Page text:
VR tool helps scientists study cells of interest
Science has the technology to measure the activity of every gene within a single individual cell, and just one experiment can generate thousands of cells worth of data. Researchers at Lund University have now revolutionised the way this data is analysed — by using 3D video gaming technology.
Advanced DNA and RNA sequencing techniques have opened up the possibility of studying individual cells in tissue in a more comprehensive way than was previously possible, resulting in large amounts of data to wade through. As explained by Lund researcher Shamit Soneji, “When you want to distinguish cancer cells from normal cells, for example, you need to examine thousands of cells to get a proper understanding, which translates into enormous amounts of numerical data.”
To make this data comprehensible, each cell is mathematically positioned in three-dimensional space to form a ‘roadmap’ of the cells and how they relate to each other. However, these maps can be difficult to navigate using a regular desktop computer. With this in mind, Lund researchers developed the software ‘CellexalVR’: a virtual reality environment that enables researchers to use intuitive tools to explore all their data in one place.
Using a VR headset, the user has a complete universe of cell populations in front of them and can better determine how cells relate to one another. 3D maps of cells that have been calculated from gene activity and other information captured from individual cells can be displayed, and the researcher can clearly see which genes are active when certain cell types are formed. Using two hand controllers, they can select cells of interest for further analysis with simple hand gestures as if they were physical objects.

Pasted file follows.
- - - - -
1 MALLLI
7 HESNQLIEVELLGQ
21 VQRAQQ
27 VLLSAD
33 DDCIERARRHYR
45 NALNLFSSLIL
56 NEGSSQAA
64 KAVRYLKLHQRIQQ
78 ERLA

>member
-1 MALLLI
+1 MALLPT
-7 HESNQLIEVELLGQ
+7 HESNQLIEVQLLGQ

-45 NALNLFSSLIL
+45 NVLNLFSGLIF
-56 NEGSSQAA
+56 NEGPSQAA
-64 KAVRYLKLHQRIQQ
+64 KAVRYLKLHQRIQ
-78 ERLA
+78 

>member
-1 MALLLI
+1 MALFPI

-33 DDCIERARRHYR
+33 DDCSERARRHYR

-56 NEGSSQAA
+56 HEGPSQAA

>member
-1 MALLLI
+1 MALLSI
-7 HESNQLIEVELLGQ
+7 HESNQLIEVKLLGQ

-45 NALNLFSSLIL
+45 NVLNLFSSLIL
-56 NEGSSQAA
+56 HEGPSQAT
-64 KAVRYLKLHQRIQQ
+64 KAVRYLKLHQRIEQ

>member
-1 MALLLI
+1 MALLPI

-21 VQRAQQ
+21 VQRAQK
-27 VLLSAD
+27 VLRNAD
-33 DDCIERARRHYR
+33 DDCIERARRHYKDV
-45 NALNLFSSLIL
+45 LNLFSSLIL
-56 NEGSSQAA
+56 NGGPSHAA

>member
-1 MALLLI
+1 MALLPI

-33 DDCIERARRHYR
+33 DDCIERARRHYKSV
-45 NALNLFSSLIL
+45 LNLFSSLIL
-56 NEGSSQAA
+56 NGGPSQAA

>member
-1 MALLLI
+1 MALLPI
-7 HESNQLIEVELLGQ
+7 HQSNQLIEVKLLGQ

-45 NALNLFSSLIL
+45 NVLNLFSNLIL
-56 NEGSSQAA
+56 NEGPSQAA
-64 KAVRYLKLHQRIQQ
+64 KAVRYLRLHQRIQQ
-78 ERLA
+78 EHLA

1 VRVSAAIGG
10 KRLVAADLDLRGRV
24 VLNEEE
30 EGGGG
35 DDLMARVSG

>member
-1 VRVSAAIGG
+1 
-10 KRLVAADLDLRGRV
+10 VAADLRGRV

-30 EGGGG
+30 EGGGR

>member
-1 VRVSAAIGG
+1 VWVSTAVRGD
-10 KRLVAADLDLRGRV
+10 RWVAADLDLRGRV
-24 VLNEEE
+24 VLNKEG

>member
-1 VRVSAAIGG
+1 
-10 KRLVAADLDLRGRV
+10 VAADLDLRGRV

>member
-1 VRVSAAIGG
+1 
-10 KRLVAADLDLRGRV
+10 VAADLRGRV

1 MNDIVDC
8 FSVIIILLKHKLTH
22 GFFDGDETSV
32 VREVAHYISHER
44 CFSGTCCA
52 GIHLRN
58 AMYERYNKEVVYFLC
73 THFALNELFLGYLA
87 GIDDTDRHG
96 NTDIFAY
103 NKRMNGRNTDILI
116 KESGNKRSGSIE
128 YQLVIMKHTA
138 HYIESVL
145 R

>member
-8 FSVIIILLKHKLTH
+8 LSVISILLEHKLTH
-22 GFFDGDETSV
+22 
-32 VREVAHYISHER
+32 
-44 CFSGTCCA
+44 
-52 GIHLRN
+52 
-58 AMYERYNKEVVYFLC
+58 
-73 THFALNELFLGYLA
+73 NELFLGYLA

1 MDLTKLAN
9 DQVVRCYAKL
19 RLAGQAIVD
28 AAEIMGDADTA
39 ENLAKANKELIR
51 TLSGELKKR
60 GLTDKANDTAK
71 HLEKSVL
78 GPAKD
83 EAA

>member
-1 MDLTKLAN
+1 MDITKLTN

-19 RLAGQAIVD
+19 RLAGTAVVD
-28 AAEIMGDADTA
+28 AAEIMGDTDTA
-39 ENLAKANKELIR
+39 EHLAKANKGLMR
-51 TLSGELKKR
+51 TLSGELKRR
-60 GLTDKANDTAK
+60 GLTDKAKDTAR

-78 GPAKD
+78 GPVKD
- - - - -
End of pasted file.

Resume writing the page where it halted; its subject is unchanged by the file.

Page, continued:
Since space is not an issue, it is possible to have several cellular maps in the same ‘room’ and compare them side by side; something that is difficult on a traditional computer screen. Researchers can also meet in this VR world to analyse data together, despite being in different places geographically.
“To be able to walk around your own data and manipulate it intuitively and efficiently gives it a whole new understanding,” said Lund researcher Mattias Wallergård. “I would actually go so far as to say that one thinks differently in VR, thanks to the technique’s ability to involve your body in the analysis process.”
Soneji claimed that this type of analysis is open to everyone — even those who aren’t familiar with computer programming — due to its enormous potential for scientists who need to access and process big data in a more interactive and collaborative way. The software has thus been made available to download for free at www.cellexalvr.med.lu.se/, while the team’s study has been published in the journal iScience.
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